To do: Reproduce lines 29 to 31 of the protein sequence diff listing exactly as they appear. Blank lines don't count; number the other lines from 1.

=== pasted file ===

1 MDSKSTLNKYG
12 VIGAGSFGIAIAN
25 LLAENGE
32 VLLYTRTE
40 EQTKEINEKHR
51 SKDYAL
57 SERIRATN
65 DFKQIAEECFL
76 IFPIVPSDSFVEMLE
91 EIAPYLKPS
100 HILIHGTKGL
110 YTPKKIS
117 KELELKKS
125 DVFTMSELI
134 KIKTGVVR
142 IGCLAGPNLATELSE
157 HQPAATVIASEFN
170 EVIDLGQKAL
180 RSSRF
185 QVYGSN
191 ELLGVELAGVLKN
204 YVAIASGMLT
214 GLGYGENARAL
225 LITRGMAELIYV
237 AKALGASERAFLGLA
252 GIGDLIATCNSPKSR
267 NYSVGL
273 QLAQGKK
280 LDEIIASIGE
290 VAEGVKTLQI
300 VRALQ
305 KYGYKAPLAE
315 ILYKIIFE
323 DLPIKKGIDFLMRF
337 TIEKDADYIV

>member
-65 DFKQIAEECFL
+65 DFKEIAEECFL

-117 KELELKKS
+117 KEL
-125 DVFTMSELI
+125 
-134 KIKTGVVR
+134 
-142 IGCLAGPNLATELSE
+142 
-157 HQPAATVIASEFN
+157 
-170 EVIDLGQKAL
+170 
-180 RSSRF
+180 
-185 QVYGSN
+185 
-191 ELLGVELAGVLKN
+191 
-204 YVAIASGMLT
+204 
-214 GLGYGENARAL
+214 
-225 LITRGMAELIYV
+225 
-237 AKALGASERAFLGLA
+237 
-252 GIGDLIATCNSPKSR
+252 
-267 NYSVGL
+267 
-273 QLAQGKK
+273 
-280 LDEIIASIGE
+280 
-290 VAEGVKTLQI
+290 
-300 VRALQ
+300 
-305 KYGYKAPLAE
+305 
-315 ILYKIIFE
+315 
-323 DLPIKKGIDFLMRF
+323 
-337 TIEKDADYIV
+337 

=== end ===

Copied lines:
280 LDEIIASIGE
290 VAEGVKTLQI
300 VRALQ